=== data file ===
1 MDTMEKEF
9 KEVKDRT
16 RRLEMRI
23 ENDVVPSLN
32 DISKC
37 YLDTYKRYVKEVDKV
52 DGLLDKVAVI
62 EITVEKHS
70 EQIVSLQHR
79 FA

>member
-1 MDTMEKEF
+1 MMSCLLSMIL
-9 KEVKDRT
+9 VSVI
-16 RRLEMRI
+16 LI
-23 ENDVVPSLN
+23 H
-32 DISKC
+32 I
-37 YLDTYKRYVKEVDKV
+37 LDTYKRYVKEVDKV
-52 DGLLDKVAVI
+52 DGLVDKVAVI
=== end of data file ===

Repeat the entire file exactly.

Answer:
1 MDTMEKEF
9 KEVKDRT
16 RRLEMRI
23 ENDVVPSLN
32 DISKC
37 YLDTYKRYVKEVDKV
52 DGLLDKVAVI
62 EITVEKHS
70 EQIVSLQHR
79 FA

>member
-1 MDTMEKEF
+1 MMSCLLSMIL
-9 KEVKDRT
+9 VSVI
-16 RRLEMRI
+16 LI
-23 ENDVVPSLN
+23 H
-32 DISKC
+32 I
-37 YLDTYKRYVKEVDKV
+37 LDTYKRYVKEVDKV
-52 DGLLDKVAVI
+52 DGLVDKVAVI